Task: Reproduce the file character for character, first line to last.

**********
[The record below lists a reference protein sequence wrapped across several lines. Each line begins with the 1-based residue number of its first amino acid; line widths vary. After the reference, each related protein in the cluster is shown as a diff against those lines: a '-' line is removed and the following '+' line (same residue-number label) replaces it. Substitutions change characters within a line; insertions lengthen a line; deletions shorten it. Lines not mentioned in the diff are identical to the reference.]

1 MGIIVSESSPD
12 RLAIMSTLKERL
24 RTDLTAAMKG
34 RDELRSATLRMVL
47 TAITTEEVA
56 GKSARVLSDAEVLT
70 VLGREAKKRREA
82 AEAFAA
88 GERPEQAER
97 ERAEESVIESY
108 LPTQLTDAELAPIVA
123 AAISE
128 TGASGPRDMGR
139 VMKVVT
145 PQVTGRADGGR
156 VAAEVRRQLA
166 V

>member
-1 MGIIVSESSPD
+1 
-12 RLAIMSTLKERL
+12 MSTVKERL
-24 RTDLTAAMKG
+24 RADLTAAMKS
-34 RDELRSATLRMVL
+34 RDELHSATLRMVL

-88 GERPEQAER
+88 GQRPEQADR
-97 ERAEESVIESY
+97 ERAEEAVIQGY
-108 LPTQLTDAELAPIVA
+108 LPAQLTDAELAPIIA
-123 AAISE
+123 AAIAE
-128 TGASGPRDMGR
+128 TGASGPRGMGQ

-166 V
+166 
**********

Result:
[The record below lists a reference protein sequence wrapped across several lines. Each line begins with the 1-based residue number of its first amino acid; line widths vary. After the reference, each related protein in the cluster is shown as a diff against those lines: a '-' line is removed and the following '+' line (same residue-number label) replaces it. Substitutions change characters within a line; insertions lengthen a line; deletions shorten it. Lines not mentioned in the diff are identical to the reference.]

1 MGIIVSESSPD
12 RLAIMSTLKERL
24 RTDLTAAMKG
34 RDELRSATLRMVL
47 TAITTEEVA
56 GKSARVLSDAEVLT
70 VLGREAKKRREA
82 AEAFAA
88 GERPEQAER
97 ERAEESVIESY
108 LPTQLTDAELAPIVA
123 AAISE
128 TGASGPRDMGR
139 VMKVVT
145 PQVTGRADGGR
156 VAAEVRRQLA
166 V

>member
-1 MGIIVSESSPD
+1 
-12 RLAIMSTLKERL
+12 MSTVKERL
-24 RTDLTAAMKG
+24 RADLTAAMKS
-34 RDELRSATLRMVL
+34 RDELHSATLRMVL

-88 GERPEQAER
+88 GQRPEQADR
-97 ERAEESVIESY
+97 ERAEEAVIQGY
-108 LPTQLTDAELAPIVA
+108 LPAQLTDAELAPIIA
-123 AAISE
+123 AAIAE
-128 TGASGPRDMGR
+128 TGASGPRGMGQ

-166 V
+166 